January 29, 2014 | Issue Brief on Immigration
Businesses from around the world trade with the U.S. and often make substantial direct investments in the U.S. These businesses bring money into the U.S., create U.S. jobs, and strengthen trade and diplomatic ties between the U.S. and foreign nations. One way to support this mutually beneficial activity is to provide E-1 trader visas and E-2 investor visas to individuals from friendly foreign nations who are interested in expanding their businesses’ trade with or investment in the U.S.
New Zealand is one such nation that deserves access to E visas that grow and support the U.S. economy. Congress should rally behind this common-sense, nonpartisan issue and allow it to advance without getting wrapped up in the contentious immigration debate.
E visas are nonimmigrant visas provided for up to two years to citizens of a foreign nation. E-1 visas provide traders with access to the U.S. in order to further the trade between the U.S. and the trader’s nation. To qualify for an E-1 visa, these traders must carry on substantial trade with the U.S., with at least 50 percent of the volume of their trade being between the U.S. and their nation.
Similarly, E-2 visas give foreign investors entry into the U.S. for the purpose of seeking to develop and direct a substantial investment in a U.S. company. These investors must have at least 50 percent ownership of a U.S. enterprise or otherwise control a company. Both E-1 and E-2 visas also allow critical employees of the original E-visa holders to also seek E visas themselves in order to support the trade and investment objectives of their employers.
The U.S. has extended E visas to dozens of nations around the world, granting over 50 nations access to E-1 visas and over 80 nations access to E-2 visas. Most of these nations are partners and friends of the U.S. As a result, these nations are sending businesspeople to the U.S. to expand trade with the U.S. and directly invest in the U.S., creating jobs and economic growth.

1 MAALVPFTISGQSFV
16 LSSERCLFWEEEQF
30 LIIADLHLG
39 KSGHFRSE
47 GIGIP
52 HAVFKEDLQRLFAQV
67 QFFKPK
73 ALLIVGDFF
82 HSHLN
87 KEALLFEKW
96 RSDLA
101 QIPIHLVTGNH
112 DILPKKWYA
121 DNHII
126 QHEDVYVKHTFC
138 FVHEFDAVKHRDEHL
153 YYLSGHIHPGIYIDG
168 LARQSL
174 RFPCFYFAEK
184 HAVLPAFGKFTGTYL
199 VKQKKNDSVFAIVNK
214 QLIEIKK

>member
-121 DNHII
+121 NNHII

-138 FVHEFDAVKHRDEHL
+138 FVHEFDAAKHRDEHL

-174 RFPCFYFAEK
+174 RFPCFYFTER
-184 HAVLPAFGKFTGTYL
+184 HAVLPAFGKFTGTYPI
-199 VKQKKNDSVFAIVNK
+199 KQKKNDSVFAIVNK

New Zealand, however, has not yet been given the same opportunity that its neighbors (such as Brunei, Australia, the Philippines, and Thailand) have been afforded.
With growing military cooperation, economic trade, and diplomatic ties, New Zealand is a superb candidate for E visas. Strategically, New Zealand is an important intelligence partner and has supported the U.S. mission in Afghanistan as well as nonproliferation and peacekeeping efforts around the world. New Zealand is also a close collaborator in diplomatic efforts, seeking security and economic growth in the Pacific region in multilateral settings such as the Asia Pacific Economic Cooperation forum.
Economically, the U.S. is New Zealand’s third-largest source of imports, as well as the third-largest export market, driving New Zealand’s desire to gain greater access to the U.S. markets through E visas. New Zealand is also the U.S.’s 52nd-largest export market, which puts it ahead of many of the other nations that have access to E visas. New Zealand already provides U.S. businesspeople with three months of visa-free travel to New Zealand as well as other friendly visa policies. Furthermore, New Zealand is firmly committed to the principles of economic freedom, with a rating of “free” in The Heritage Foundation’s 2014 Index of Economic Freedom, coming in as the fifth-freest nation in the world.
Given the benefits of E visas to the U.S. and New Zealand’s status as a strong U.S. partner, Congress should:
New Zealand is a trusted partner that is strongly connected to U.S. in strategic and economic affairs. Giving New Zealand businesspeople access to E visas would allow for greater trade with and greater investment in the U.S. economy, creating jobs and spurring economic growth. Congress should advance this policy on its own merits and grant New Zealand access to mutually beneficial E visas.
—David Inserra is a Research Assistant for National Security and Cyber Security in the Douglas and Sarah Allison Center for Foreign and National Security Policy, a division of the Kathryn and Shelby Cullom Davis Institute for International Studies, at The Heritage Foundation.
New Zealand Ministry of Foreign Affairs and Trade, “United States of America,” http://www.mfat.govt.nz/Countries/North-America/United-States.php (accessed January 23, 2014).
Office of the U.S. Trade Representative, “New Zealand,” http://www.ustr.gov/countries-regions/southeast-asia-pacific/new-zealand (accessed January 23, 2014).